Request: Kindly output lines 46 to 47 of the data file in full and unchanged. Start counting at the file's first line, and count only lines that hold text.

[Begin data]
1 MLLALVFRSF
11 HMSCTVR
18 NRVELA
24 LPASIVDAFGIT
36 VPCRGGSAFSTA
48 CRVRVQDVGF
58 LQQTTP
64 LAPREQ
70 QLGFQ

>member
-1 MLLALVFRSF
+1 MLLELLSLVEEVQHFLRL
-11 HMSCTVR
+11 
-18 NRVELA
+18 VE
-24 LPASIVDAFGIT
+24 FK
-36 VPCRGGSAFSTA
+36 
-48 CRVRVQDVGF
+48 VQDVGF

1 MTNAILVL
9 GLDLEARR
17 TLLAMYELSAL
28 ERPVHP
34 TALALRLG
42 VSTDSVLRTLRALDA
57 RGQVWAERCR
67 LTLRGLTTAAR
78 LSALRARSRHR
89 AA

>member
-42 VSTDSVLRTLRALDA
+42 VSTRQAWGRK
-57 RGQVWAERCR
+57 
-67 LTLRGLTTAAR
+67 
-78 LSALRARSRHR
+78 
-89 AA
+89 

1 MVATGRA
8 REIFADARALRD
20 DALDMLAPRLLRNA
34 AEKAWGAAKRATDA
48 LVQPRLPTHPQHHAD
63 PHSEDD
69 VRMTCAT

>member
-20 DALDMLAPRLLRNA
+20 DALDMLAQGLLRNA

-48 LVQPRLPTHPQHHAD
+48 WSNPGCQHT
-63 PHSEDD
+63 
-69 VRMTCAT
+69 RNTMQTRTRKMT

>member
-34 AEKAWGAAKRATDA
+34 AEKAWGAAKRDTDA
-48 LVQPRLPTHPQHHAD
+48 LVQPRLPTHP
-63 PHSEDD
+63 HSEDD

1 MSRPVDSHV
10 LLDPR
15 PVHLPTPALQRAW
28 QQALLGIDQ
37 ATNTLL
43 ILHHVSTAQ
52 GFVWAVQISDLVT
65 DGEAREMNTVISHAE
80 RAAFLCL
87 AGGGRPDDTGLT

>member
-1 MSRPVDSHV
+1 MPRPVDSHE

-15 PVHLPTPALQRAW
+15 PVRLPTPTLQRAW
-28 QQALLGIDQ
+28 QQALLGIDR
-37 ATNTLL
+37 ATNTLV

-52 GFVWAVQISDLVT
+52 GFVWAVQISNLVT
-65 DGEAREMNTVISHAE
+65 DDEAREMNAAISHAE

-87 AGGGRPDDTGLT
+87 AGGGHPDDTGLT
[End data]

20 DALDMLAPRLLRNA
34 AEKAWGAAKRATDA